This book is the sequel to the gospel according to Luke. Beginning with Jesus' ascension, Luke tells the story of the beginnings of the church. By no means a comprehensive history, it does however describe the spread of the church from Jerusalem to all of Palestine, and as far as Greece. The episodes he reports show how Christianity arose out of Judaism. He shows us something of the struggles the church underwent in accepting Gentiles as members. The Holy Spirit guides and strengthens the church as it spreads through much of the Roman Empire.

Acts 19:1-7

Luke, also the author of Acts, has just told us, in 18:24-25, about Apollos, a Jew from Alexandria, “eloquent ... well-versed in the scriptures [the Old Testament] ... instructed in the Way of the Lord” who “spoke with burning enthusiasm and taught accurately the things concerning Jesus, though he knew only the baptism of John” the Baptist. When Priscilla and Aquila (a couple) heard him speak in the synagogue, they explained the Word of God “more accurately” ( 18:26) to him. He went to Achaia (in southern Greece) where he showed from scripture that Jesus is the Messiah, the saviour ( 18:28). Apollos was already on the way to becoming a Christian.

The “disciples” ( 19:1) of John whom Paul found at Ephesus did not know the scriptures ( 19:2), for the Spirit is mentioned in the Old Testament. They had been baptised into the belief that when we admit our fault and promise to amend our ways (“repentance”, 19:4), God will forgive us. Paul tells them that the one of whom John spoke, “who was to come after him” , is already here: he is Jesus; in him they should believe – as a natural consequence of following John. They are baptised into the church, and when Paul lays hands on them, are empowered by the Holy Spirit, with particular spiritual gifts (speaking in tongues and prophecy). Apollos and the “twelve” (v. 7) both come to accept Christ, one through the scriptures and the witness of a couple, the twelve through hearing the good news from Paul and others. We do not know whether Apollos was baptised; he may have been an effective messenger for Christ, perhaps outside the church.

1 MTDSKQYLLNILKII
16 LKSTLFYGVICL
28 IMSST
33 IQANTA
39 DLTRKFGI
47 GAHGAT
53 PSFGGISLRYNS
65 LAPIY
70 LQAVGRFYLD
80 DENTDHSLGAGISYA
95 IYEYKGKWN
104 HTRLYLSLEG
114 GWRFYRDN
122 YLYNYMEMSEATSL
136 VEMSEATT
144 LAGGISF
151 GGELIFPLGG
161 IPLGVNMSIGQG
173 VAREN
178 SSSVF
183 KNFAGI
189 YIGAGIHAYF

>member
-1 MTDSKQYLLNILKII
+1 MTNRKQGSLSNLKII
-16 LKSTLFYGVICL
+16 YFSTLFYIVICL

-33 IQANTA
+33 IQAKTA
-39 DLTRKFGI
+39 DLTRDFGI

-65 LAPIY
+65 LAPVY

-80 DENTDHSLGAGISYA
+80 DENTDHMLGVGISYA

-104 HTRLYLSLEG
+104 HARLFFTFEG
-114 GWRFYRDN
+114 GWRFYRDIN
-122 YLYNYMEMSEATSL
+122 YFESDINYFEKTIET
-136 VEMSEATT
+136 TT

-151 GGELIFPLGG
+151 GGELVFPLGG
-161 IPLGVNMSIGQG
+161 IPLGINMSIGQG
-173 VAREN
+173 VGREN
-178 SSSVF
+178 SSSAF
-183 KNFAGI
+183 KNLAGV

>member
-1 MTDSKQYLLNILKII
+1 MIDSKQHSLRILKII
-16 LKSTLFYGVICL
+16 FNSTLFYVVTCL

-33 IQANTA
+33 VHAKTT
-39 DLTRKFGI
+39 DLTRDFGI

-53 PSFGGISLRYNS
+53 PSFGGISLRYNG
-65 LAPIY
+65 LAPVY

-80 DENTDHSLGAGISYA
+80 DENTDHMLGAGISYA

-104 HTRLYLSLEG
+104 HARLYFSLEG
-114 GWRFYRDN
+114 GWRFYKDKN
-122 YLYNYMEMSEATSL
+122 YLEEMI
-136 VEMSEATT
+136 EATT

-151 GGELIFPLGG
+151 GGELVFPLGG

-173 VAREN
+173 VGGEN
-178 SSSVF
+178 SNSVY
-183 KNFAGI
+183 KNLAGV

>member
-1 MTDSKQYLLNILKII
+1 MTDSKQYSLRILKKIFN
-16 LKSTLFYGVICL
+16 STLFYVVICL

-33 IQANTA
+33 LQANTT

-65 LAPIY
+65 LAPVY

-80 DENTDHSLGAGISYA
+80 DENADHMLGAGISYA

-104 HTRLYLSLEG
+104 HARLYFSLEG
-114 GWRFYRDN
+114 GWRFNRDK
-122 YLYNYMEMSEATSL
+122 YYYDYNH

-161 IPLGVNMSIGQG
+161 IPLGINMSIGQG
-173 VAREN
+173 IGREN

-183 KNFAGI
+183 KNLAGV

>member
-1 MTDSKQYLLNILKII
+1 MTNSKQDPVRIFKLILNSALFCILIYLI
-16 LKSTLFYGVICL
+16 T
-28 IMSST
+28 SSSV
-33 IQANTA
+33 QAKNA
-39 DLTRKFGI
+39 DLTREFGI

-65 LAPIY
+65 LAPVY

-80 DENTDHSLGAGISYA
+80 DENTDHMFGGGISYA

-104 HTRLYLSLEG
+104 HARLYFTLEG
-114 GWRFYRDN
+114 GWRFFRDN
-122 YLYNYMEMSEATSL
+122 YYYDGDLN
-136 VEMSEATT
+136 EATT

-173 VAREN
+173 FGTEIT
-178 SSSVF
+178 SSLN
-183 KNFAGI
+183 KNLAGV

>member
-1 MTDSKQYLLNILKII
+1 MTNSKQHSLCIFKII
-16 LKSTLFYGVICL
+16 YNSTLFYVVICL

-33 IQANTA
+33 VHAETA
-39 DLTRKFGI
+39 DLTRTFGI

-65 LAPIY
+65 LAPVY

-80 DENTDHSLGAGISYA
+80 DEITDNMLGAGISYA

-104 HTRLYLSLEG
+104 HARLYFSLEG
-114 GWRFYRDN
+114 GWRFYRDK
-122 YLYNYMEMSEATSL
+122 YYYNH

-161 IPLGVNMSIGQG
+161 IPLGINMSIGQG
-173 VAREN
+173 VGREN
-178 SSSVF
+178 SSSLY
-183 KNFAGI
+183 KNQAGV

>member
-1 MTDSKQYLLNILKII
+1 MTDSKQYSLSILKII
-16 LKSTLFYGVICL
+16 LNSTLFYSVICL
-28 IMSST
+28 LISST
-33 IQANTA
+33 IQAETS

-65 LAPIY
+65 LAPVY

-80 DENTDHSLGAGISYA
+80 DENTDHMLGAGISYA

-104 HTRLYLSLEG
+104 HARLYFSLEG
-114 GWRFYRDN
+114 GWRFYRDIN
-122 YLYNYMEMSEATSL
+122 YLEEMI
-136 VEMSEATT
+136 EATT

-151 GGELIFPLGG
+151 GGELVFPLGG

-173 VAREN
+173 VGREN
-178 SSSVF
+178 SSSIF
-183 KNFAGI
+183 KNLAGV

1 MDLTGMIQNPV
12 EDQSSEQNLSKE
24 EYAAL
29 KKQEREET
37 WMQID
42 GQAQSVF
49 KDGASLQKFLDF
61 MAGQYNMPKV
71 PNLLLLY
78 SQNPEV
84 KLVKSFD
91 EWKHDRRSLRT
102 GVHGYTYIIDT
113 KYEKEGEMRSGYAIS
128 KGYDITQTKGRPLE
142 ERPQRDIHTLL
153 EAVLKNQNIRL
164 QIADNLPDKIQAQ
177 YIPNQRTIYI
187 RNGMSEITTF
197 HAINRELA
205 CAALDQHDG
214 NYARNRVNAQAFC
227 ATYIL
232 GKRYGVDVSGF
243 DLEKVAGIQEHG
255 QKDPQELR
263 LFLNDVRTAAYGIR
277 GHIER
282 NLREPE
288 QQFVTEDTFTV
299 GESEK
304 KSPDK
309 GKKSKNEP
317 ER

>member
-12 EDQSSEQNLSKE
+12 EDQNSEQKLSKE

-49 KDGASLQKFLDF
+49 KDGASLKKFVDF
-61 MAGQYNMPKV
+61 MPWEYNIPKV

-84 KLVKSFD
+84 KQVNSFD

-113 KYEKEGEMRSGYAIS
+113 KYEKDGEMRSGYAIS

Symbol of St Mark


As witnesses to the events of Jesus life and death became old and died, the need arose for a written synopsis. Tradition has it that Mark, while in Rome, wrote down what Peter remembered. This book stresses the crucifixion and resurrection as keys to understanding who Jesus was. When other synoptic gospels were written, i.e. Matthew and Luke, they used the Gospel according to Mark as a source. Mark is most probably the John Mark mentioned in Acts 12:12: his mother's house was a meeting place for believers.

Mark 1:4-11

This gospel begins with the messenger whom God sends ahead of Christ, to prepare the way. John is the forerunner of Jesus. Tradition says that John baptised near Jericho, in an arid region. People came to him in large numbers, repenting (changing their mind sets), “confessing their sins” (v. 5), resolving to sin no more, and (probably) dipping themselves in the River. John dressed like a hermit or prophet (v. 6). In Palestine, some species of “locusts” were eaten. Mark does not tell us why Jesus was baptised by John, but what follows is important. The opening of the heavens symbolizes the start of a new mode of communication between God and humankind. Perhaps “like a dove” (v. 10) is an allusion to the spirit hovering in Genesis 1:2. To Mark, the “voice ... from heaven” (v. 11) confirms the already existing relationship between God and Jesus. (The Greek word translated “Beloved” indicates God’s choice more than his feelings.) Part of Jesus’ message in Galilee (v. 15) is “repent, and believe in the good news.”